July 16

Wow, this is great weather and it makes everybody feel about 10 years younger! We are hustling  about trying to clean up the aftermath of strawberry season and get ready to “renovate” the  berry beds for next year, as we try to carry them for 2-3  picking seasons before we turn them under and plant to another crop. Ray was delighted to see those of you who turned out Sunday for the gleaning hours and we hope you were able to scrounge up enough berries for that last meal before they officially go away. As you know,  we are in the middle of raspberry season and it looks like we will start picking blueberries on this weekend. Peas are finished, but we are beginning to  pick beans so even though some crops “go away” others suddenly appear and take time to harvest so it seems that we  always have a tough time getting caught up on the field work and projects. This week’s worry is the onions being too weedy, and the new strawberry bed needs to be hoed and the blossoms taken off.

We had a couple of complaints at the drop off Tuesday night concerning the lack of  tomatoes in the boxes, and the complaint was that if we had them at the farmstand, then they should be available in the box. Although I feel this is old ground I will try to clarify it once again. The tomatoes that we have and  will be picking through the first  week of August come out of our greenhouses. They  are grown entirely in the confines of a controlled environment from seed to finish, and there are not a lot of them.  Our greenhouse tomatoes are sown in January and transplanted into the ground in  heated greenhouses by mid March. We had two greenhouses planted up before we were ever approached by the Grantham group in early April. Because there is a lot of expense incurred in producing these tomatoes( i.e. capital cost of the structure, propane to heat the houses, plastic to cover the houses, etc.) we don’t produce very many of them. Occasionally, when we have extra boxes, we have sold them to Mike at Rumbrook.   We also have commitments to the Hanover-Lebanon Coops.  We currently are supplementing tomato supplies at our own farm stand with tomatoes that I was lucky enough to get from a friend in Westminster,Vermont.  What we clearly stated at the organizational meeting in April is that the tomatoes for the CSA will come from the field, and if we have an extra abundance of greenhouse tomatoes prior to the field tomatoes’ ripening, then you will be the lucky recipients.  If the membership really wants us to provide greenhouse tomatoes out of season (and this time of year is clearly out of season for anything but a greenhouse tomato)  then we can have that  discussion in December.

The melons in the field are about the size of hardballs (at least some of the earlier varieties are) and they are big enough to attract the interest of deer and woodchucks,  who seem to like them as much as we do, although they don’t wait until the melons ripen. Anyway, they are coming along as are the pumpkins and winter squash. Our expectation is that  our own corn will start to be coming in about the second week of  August. Going back to melons: because we  had sown the crop prior to our organizational meeting we may well be short on melons, and at the meeting I had stated that perhaps we could halve them and wrap them. The State of NH Health Department will not allow us to do that at our farm stand without a certified inspected commercial kitchen, but because I thought the CSA was more casual that they would allow us to cut and wrap.  I have since talked to the  health department and they frown on that as well. So, a way around this might be for us to bring a quantity of melons to the drop and have you guys divide them up off to the side. Let me know if you have any ideas. And enjoy the great summer weather in the meantime.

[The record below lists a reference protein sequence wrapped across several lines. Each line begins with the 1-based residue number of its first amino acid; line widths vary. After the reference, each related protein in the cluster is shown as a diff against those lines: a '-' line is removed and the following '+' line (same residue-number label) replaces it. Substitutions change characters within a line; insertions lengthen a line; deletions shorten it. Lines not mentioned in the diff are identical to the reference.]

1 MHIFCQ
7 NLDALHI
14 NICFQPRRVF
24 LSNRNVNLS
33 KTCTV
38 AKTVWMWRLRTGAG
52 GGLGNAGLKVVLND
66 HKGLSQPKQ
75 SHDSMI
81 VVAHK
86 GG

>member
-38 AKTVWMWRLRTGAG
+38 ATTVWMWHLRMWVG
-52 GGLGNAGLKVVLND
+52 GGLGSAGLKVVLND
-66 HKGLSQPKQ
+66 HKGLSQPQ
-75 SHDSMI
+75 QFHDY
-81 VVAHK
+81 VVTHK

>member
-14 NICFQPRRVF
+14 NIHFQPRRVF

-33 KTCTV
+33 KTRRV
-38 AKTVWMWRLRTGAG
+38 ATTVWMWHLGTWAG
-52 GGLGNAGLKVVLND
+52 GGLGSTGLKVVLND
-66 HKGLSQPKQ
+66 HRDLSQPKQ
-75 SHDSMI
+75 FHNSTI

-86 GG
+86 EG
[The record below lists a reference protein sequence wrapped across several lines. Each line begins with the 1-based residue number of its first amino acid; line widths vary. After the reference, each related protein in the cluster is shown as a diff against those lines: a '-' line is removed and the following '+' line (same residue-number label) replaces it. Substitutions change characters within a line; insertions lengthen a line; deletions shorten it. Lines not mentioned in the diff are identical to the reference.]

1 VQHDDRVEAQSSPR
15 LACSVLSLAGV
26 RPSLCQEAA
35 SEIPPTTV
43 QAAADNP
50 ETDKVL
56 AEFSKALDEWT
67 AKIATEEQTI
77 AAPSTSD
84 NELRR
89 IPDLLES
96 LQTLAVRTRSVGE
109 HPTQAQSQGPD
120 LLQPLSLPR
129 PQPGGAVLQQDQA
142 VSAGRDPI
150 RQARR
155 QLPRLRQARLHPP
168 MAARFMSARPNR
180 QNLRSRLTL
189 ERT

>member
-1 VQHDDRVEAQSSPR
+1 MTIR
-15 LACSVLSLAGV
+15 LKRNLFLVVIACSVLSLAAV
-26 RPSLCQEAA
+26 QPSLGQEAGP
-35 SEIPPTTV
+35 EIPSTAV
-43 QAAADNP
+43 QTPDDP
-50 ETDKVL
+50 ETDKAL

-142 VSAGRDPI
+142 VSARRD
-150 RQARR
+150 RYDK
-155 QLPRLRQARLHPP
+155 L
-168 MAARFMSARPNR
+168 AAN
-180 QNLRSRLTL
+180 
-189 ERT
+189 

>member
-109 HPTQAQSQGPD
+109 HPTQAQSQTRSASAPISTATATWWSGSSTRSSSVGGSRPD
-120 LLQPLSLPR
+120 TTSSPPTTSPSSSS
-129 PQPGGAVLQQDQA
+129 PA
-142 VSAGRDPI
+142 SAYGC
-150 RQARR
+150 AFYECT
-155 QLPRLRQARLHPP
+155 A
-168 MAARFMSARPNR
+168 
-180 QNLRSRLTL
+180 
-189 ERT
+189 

July 9th

Well, we got through through the 4th of July unscathed. This is our busiest weekend of the year, and with all three greenhouses, farmstand, pick your own and now CSA going on, we have been pretty busy. The field crew has routinely been putting in 70-hour weeks, and we could use some more bodies next year if we continue at this speed. But July 4 is to our season sort of like Wednesday is to the five day work week: its “Humpday” and I think we all feel a little less pressure in our routines. Soon we will be done with picking peas and strawberries, and will turn to picking blueberries. (We are already into raspberries.)

As promised, there will be a midday gleaning party with Ray on (this coming) Sunday, July 13. He will be in the field from 11-2 and he will be in our Sumner Falls Bed which is two miles past our farm on River Road. Many of you will know the way already and you will see Ray out in the field . He is the only 6’6″ guy who will be wandering around in 1′ high strawberry plants. Bring containers, the picking won’t be great but the conversation should be and you should be able to pick a few for the final shortcake or a few for jam. Maybe I will see you there!

Another thing to think about: we will be planning a CSA on-farm event, sort of to meet the troops who are behind the boxes and to get a farm tour. It would have to be a mid-week evening or a Sunday afternoon and will have to be after the 20th of August (that is when blueberry picking winds down). Given those parameters, if you have a preference please let Kalila or Ray know at the drop site, or you can e-mail me here.

Stay cool!